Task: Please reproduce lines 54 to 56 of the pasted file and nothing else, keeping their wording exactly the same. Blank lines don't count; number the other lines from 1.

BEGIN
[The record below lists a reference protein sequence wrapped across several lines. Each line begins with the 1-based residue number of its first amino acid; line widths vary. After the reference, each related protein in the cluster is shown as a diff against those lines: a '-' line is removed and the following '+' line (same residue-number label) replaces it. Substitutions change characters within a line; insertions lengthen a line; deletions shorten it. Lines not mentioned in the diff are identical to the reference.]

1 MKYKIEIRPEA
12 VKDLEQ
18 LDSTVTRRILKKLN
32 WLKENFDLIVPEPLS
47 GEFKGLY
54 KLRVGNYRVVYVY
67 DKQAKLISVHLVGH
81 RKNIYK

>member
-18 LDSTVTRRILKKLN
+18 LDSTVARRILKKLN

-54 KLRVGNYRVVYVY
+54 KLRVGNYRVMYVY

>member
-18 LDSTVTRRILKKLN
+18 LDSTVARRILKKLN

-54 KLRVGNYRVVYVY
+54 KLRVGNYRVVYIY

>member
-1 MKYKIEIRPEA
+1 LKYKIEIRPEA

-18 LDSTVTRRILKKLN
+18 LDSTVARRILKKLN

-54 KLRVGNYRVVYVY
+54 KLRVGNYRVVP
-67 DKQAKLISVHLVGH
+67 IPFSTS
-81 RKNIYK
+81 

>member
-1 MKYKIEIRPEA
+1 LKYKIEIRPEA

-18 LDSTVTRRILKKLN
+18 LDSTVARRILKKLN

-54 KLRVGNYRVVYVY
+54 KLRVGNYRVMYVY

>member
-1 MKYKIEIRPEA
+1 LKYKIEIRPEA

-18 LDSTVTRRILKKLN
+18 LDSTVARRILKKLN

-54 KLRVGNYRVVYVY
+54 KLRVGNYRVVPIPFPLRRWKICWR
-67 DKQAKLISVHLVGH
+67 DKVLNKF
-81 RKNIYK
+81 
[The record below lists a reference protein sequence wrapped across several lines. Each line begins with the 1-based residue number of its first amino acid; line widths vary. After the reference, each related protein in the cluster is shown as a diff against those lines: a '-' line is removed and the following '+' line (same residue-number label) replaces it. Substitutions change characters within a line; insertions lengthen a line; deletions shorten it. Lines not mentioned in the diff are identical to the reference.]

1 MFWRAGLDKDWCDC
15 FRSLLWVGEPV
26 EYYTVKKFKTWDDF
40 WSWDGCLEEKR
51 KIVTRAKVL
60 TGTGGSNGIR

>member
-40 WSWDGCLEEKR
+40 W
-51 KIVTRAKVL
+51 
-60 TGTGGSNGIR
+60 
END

51 KIVTRAKVL
60 TGTGGSNGIR

>member